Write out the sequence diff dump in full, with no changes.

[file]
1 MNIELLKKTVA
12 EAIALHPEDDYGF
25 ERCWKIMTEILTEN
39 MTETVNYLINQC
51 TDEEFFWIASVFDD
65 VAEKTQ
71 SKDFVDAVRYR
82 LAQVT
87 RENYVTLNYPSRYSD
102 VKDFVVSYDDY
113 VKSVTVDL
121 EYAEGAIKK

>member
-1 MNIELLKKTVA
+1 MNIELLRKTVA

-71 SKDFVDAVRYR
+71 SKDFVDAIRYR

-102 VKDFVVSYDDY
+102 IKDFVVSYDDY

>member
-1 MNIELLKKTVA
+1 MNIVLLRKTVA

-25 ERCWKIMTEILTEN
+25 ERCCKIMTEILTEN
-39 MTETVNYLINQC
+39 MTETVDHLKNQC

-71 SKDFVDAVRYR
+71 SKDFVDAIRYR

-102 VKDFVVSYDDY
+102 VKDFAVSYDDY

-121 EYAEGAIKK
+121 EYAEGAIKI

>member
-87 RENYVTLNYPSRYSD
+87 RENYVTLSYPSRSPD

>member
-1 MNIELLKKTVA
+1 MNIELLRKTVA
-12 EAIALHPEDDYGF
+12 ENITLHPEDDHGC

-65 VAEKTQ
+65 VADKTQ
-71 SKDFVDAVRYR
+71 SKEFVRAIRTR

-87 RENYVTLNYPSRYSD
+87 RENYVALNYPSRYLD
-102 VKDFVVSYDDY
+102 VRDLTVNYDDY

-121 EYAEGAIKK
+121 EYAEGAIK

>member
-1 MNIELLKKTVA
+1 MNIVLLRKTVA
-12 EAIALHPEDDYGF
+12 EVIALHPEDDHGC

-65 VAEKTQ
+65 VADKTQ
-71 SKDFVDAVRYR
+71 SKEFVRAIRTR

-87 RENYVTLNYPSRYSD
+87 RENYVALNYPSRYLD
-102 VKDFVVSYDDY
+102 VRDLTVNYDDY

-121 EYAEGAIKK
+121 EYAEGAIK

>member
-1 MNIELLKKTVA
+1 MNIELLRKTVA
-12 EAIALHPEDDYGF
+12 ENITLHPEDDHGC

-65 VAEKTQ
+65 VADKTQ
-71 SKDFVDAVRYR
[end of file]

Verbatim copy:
1 MNIELLKKTVA
12 EAIALHPEDDYGF
25 ERCWKIMTEILTEN
39 MTETVNYLINQC
51 TDEEFFWIASVFDD
65 VAEKTQ
71 SKDFVDAVRYR
82 LAQVT
87 RENYVTLNYPSRYSD
102 VKDFVVSYDDY
113 VKSVTVDL
121 EYAEGAIKK

>member
-1 MNIELLKKTVA
+1 MNIELLRKTVA

-71 SKDFVDAVRYR
+71 SKDFVDAIRYR

-102 VKDFVVSYDDY
+102 IKDFVVSYDDY

>member
-1 MNIELLKKTVA
+1 MNIVLLRKTVA

-25 ERCWKIMTEILTEN
+25 ERCCKIMTEILTEN
-39 MTETVNYLINQC
+39 MTETVDHLKNQC

-71 SKDFVDAVRYR
+71 SKDFVDAIRYR

-102 VKDFVVSYDDY
+102 VKDFAVSYDDY

-121 EYAEGAIKK
+121 EYAEGAIKI

>member
-87 RENYVTLNYPSRYSD
+87 RENYVTLSYPSRSPD

>member
-1 MNIELLKKTVA
+1 MNIELLRKTVA
-12 EAIALHPEDDYGF
+12 ENITLHPEDDHGC

-65 VAEKTQ
+65 VADKTQ
-71 SKDFVDAVRYR
+71 SKEFVRAIRTR

-87 RENYVTLNYPSRYSD
+87 RENYVALNYPSRYLD
-102 VKDFVVSYDDY
+102 VRDLTVNYDDY

-121 EYAEGAIKK
+121 EYAEGAIK

>member
-1 MNIELLKKTVA
+1 MNIVLLRKTVA
-12 EAIALHPEDDYGF
+12 EVIALHPEDDHGC

-65 VAEKTQ
+65 VADKTQ
-71 SKDFVDAVRYR
+71 SKEFVRAIRTR

-87 RENYVTLNYPSRYSD
+87 RENYVALNYPSRYLD
-102 VKDFVVSYDDY
+102 VRDLTVNYDDY

-121 EYAEGAIKK
+121 EYAEGAIK

>member
-1 MNIELLKKTVA
+1 MNIELLRKTVA
-12 EAIALHPEDDYGF
+12 ENITLHPEDDHGC

-65 VAEKTQ
+65 VADKTQ
-71 SKDFVDAVRYR